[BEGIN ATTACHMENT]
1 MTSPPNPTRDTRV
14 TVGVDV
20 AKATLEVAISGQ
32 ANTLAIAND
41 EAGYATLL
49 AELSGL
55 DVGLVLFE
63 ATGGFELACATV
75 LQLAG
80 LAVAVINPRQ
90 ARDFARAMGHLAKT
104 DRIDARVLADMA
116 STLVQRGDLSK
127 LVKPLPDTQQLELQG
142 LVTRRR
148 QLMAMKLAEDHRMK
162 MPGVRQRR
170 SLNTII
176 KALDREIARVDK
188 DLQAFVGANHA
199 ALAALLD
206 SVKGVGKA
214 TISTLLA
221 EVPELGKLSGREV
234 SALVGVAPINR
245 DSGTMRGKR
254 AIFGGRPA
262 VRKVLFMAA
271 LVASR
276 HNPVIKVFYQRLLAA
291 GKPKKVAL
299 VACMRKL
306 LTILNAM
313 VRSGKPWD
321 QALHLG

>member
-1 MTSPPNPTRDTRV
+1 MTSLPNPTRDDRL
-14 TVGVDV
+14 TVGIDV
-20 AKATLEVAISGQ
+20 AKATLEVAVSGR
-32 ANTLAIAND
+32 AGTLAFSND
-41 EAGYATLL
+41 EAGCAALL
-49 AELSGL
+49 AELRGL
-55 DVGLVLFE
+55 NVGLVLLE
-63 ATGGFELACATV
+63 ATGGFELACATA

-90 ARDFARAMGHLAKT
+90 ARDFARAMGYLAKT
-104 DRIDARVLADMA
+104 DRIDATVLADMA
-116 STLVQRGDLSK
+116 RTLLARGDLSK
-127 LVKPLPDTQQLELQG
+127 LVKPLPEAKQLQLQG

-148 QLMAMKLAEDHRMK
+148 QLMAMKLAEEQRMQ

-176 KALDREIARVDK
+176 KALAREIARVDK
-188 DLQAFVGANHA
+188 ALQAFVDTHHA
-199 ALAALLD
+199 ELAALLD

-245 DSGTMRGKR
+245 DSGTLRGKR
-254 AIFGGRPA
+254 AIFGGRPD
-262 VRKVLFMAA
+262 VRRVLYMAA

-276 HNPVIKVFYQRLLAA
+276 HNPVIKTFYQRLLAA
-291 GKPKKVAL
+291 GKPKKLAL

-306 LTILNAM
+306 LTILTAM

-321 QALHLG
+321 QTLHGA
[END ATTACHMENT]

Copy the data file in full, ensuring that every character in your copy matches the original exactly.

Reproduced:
1 MTSPPNPTRDTRV
14 TVGVDV
20 AKATLEVAISGQ
32 ANTLAIAND
41 EAGYATLL
49 AELSGL
55 DVGLVLFE
63 ATGGFELACATV
75 LQLAG
80 LAVAVINPRQ
90 ARDFARAMGHLAKT
104 DRIDARVLADMA
116 STLVQRGDLSK
127 LVKPLPDTQQLELQG
142 LVTRRR
148 QLMAMKLAEDHRMK
162 MPGVRQRR
170 SLNTII
176 KALDREIARVDK
188 DLQAFVGANHA
199 ALAALLD
206 SVKGVGKA
214 TISTLLA
221 EVPELGKLSGREV
234 SALVGVAPINR
245 DSGTMRGKR
254 AIFGGRPA
262 VRKVLFMAA
271 LVASR
276 HNPVIKVFYQRLLAA
291 GKPKKVAL
299 VACMRKL
306 LTILNAM
313 VRSGKPWD
321 QALHLG

>member
-1 MTSPPNPTRDTRV
+1 MTSLPNPTRDDRL
-14 TVGVDV
+14 TVGIDV
-20 AKATLEVAISGQ
+20 AKATLEVAVSGR
-32 ANTLAIAND
+32 AGTLAFSND
-41 EAGYATLL
+41 EAGCAALL
-49 AELSGL
+49 AELRGL
-55 DVGLVLFE
+55 NVGLVLLE
-63 ATGGFELACATV
+63 ATGGFELACATA

-90 ARDFARAMGHLAKT
+90 ARDFARAMGYLAKT
-104 DRIDARVLADMA
+104 DRIDATVLADMA
-116 STLVQRGDLSK
+116 RTLLARGDLSK
-127 LVKPLPDTQQLELQG
+127 LVKPLPEAKQLQLQG

-148 QLMAMKLAEDHRMK
+148 QLMAMKLAEEQRMQ

-176 KALDREIARVDK
+176 KALAREIARVDK
-188 DLQAFVGANHA
+188 ALQAFVDTHHA
-199 ALAALLD
+199 ELAALLD

-245 DSGTMRGKR
+245 DSGTLRGKR
-254 AIFGGRPA
+254 AIFGGRPD
-262 VRKVLFMAA
+262 VRRVLYMAA

-276 HNPVIKVFYQRLLAA
+276 HNPVIKTFYQRLLAA
-291 GKPKKVAL
+291 GKPKKLAL

-306 LTILNAM
+306 LTILTAM

-321 QALHLG
+321 QTLHGA